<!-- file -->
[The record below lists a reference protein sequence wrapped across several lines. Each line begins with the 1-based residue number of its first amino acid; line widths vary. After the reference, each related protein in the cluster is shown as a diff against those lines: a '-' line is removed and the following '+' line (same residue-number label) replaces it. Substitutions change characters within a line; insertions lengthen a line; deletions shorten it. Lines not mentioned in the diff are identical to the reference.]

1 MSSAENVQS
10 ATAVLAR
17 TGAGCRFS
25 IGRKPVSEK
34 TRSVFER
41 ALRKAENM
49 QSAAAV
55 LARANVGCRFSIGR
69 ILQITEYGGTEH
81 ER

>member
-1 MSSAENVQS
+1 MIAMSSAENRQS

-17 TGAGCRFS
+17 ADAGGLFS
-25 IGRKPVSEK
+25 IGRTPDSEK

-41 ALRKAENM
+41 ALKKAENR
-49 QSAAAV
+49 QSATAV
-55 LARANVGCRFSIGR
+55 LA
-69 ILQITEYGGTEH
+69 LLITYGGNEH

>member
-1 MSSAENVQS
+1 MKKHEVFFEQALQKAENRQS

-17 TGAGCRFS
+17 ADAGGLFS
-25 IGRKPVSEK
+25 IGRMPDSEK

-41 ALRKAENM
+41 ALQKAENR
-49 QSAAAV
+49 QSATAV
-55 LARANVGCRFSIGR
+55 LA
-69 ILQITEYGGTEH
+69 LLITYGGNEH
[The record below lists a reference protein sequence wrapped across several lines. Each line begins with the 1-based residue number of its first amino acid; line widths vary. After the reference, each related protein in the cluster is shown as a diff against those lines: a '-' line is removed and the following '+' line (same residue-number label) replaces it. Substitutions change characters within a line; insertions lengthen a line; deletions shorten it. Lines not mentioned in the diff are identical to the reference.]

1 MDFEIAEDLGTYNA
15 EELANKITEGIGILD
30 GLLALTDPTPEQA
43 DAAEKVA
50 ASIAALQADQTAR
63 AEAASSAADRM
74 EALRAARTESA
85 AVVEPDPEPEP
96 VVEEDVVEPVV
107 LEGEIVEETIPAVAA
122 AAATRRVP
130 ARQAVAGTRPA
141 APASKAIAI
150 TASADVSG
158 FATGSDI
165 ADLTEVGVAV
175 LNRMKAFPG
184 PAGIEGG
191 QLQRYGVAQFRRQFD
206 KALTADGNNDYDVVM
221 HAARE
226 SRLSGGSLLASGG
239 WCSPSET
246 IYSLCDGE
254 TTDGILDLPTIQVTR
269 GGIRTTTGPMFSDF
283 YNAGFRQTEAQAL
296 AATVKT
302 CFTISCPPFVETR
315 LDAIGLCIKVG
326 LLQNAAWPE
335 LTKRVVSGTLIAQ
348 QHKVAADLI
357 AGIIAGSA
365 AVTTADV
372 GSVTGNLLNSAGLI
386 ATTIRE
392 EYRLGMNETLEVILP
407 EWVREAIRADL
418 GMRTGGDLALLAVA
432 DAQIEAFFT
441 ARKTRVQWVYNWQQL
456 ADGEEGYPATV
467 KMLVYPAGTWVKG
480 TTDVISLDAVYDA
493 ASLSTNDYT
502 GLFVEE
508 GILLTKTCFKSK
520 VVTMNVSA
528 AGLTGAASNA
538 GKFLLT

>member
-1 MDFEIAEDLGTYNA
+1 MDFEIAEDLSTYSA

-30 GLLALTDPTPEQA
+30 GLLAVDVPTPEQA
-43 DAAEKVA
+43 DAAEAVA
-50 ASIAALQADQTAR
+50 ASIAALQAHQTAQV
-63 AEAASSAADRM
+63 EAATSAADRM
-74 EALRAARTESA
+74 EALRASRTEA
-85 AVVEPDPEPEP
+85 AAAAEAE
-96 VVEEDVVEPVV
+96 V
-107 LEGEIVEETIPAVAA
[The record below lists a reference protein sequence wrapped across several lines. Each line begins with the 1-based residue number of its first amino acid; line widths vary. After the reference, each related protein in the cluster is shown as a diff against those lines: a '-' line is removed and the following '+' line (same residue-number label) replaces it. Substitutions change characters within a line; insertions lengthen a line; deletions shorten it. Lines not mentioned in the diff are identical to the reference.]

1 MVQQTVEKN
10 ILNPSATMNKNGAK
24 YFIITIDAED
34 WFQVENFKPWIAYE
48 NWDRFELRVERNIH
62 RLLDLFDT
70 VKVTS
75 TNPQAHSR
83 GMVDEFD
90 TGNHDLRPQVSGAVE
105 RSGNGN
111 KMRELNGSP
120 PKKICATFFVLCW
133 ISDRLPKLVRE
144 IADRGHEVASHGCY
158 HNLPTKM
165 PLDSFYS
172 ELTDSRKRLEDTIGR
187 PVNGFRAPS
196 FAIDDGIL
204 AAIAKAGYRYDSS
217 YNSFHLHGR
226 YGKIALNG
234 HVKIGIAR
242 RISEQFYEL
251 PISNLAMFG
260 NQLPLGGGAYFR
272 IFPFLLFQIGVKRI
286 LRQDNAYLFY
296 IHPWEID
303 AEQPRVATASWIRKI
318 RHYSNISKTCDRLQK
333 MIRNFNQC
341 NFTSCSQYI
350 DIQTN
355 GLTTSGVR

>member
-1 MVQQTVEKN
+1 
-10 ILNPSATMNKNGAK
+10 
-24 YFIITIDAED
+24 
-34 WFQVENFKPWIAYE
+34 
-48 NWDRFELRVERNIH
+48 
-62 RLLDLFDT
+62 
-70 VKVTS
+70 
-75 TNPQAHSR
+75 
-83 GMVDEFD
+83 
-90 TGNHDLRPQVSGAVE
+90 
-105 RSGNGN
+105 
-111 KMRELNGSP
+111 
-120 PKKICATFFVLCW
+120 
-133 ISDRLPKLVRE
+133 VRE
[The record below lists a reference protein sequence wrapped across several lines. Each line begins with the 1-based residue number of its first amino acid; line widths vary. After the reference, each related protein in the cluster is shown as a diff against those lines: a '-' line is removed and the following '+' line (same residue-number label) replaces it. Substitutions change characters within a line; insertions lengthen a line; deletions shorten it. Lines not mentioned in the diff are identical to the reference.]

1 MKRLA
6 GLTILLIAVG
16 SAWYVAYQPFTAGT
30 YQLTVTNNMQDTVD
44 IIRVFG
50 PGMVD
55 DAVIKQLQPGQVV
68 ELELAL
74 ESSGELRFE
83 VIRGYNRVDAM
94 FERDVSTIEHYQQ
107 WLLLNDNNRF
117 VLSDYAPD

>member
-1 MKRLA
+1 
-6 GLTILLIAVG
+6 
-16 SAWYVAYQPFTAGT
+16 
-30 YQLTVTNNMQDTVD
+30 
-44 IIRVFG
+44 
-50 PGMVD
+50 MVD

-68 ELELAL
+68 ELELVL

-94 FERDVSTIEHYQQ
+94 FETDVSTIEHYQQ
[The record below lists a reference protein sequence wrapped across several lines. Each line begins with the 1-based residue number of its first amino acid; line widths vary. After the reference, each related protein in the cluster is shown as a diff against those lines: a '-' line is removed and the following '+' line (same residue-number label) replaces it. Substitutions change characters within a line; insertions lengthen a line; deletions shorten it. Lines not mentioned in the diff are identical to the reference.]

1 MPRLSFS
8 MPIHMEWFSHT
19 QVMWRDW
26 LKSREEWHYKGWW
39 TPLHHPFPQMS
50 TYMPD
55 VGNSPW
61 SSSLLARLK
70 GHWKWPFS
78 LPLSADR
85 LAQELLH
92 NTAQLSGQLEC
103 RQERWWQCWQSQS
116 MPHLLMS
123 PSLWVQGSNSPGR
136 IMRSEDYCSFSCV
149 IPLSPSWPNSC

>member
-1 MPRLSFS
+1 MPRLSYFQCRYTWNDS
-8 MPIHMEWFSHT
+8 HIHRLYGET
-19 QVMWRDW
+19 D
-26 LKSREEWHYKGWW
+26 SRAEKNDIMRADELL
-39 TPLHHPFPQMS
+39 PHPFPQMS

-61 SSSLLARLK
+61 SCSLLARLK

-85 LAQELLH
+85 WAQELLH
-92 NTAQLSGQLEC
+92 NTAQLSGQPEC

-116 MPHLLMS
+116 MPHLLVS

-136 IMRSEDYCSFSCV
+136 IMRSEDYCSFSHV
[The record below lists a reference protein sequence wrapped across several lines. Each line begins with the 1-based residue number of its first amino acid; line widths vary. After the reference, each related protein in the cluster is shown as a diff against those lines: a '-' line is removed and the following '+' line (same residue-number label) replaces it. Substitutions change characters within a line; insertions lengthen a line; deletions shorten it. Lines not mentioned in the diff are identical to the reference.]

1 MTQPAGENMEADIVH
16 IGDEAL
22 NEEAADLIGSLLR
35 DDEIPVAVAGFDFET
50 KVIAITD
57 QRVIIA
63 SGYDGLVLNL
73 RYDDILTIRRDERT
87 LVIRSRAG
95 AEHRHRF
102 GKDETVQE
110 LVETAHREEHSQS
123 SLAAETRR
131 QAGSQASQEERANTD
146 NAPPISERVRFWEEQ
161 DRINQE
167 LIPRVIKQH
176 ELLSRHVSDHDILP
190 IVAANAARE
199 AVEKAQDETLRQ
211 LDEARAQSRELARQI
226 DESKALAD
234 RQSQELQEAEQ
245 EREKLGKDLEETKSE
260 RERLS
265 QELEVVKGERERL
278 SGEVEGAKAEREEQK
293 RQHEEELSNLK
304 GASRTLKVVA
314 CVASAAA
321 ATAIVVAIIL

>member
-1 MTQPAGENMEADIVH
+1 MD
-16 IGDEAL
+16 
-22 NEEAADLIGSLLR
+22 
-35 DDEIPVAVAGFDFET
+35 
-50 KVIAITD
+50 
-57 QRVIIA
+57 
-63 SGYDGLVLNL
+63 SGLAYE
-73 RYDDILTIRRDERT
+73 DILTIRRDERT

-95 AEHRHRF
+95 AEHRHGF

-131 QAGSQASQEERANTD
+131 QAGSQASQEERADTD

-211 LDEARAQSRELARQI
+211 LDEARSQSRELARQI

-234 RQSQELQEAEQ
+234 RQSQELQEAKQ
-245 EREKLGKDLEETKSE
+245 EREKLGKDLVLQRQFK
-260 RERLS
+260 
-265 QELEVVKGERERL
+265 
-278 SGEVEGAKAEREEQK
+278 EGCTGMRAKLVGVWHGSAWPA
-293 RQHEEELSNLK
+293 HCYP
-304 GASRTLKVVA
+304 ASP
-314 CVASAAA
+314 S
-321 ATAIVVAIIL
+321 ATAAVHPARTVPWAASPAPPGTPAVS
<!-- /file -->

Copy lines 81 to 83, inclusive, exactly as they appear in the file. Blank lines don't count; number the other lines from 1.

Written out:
407 EWVREAIRADL
418 GMRTGGDLALLAVA
432 DAQIEAFFT